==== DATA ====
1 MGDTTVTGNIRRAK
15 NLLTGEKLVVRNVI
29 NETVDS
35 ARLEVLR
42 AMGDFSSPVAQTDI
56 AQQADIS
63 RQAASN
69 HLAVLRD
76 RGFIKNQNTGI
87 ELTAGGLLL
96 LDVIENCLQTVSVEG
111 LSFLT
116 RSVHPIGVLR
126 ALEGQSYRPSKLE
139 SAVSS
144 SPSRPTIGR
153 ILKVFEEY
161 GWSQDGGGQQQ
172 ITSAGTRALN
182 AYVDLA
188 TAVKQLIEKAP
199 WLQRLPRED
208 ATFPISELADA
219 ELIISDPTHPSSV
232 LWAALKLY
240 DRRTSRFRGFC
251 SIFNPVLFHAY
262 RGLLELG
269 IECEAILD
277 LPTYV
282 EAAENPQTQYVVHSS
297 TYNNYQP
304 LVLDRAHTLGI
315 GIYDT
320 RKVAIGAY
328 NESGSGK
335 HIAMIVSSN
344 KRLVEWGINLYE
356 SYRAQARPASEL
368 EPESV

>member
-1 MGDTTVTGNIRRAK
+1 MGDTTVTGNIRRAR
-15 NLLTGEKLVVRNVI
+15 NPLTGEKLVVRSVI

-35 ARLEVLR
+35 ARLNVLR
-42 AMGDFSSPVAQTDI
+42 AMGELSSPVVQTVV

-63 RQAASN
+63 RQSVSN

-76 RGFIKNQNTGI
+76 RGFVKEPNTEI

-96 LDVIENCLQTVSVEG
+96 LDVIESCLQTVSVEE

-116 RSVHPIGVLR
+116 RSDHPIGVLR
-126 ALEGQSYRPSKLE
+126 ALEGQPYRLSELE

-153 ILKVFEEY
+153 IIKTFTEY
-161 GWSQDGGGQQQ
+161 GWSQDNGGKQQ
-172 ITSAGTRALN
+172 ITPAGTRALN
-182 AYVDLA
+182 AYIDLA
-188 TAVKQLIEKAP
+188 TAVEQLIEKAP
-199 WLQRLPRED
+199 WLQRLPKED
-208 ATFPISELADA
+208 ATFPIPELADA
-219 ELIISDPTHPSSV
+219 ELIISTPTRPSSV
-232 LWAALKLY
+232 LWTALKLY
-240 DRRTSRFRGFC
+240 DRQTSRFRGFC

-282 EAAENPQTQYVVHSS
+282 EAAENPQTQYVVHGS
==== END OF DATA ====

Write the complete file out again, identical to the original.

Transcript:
1 MGDTTVTGNIRRAK
15 NLLTGEKLVVRNVI
29 NETVDS
35 ARLEVLR
42 AMGDFSSPVAQTDI
56 AQQADIS
63 RQAASN
69 HLAVLRD
76 RGFIKNQNTGI
87 ELTAGGLLL
96 LDVIENCLQTVSVEG
111 LSFLT
116 RSVHPIGVLR
126 ALEGQSYRPSKLE
139 SAVSS
144 SPSRPTIGR
153 ILKVFEEY
161 GWSQDGGGQQQ
172 ITSAGTRALN
182 AYVDLA
188 TAVKQLIEKAP
199 WLQRLPRED
208 ATFPISELADA
219 ELIISDPTHPSSV
232 LWAALKLY
240 DRRTSRFRGFC
251 SIFNPVLFHAY
262 RGLLELG
269 IECEAILD
277 LPTYV
282 EAAENPQTQYVVHSS
297 TYNNYQP
304 LVLDRAHTLGI
315 GIYDT
320 RKVAIGAY
328 NESGSGK
335 HIAMIVSSN
344 KRLVEWGINLYE
356 SYRAQARPASEL
368 EPESV

>member
-1 MGDTTVTGNIRRAK
+1 MGDTTVTGNIRRAR
-15 NLLTGEKLVVRNVI
+15 NPLTGEKLVVRSVI

-35 ARLEVLR
+35 ARLNVLR
-42 AMGDFSSPVAQTDI
+42 AMGELSSPVVQTVV

-63 RQAASN
+63 RQSVSN

-76 RGFIKNQNTGI
+76 RGFVKEPNTEI

-96 LDVIENCLQTVSVEG
+96 LDVIESCLQTVSVEE

-116 RSVHPIGVLR
+116 RSDHPIGVLR
-126 ALEGQSYRPSKLE
+126 ALEGQPYRLSELE

-153 ILKVFEEY
+153 IIKTFTEY
-161 GWSQDGGGQQQ
+161 GWSQDNGGKQQ
-172 ITSAGTRALN
+172 ITPAGTRALN
-182 AYVDLA
+182 AYIDLA
-188 TAVKQLIEKAP
+188 TAVEQLIEKAP
-199 WLQRLPRED
+199 WLQRLPKED
-208 ATFPISELADA
+208 ATFPIPELADA
-219 ELIISDPTHPSSV
+219 ELIISTPTRPSSV
-232 LWAALKLY
+232 LWTALKLY
-240 DRRTSRFRGFC
+240 DRQTSRFRGFC

-282 EAAENPQTQYVVHSS
+282 EAAENPQTQYVVHGS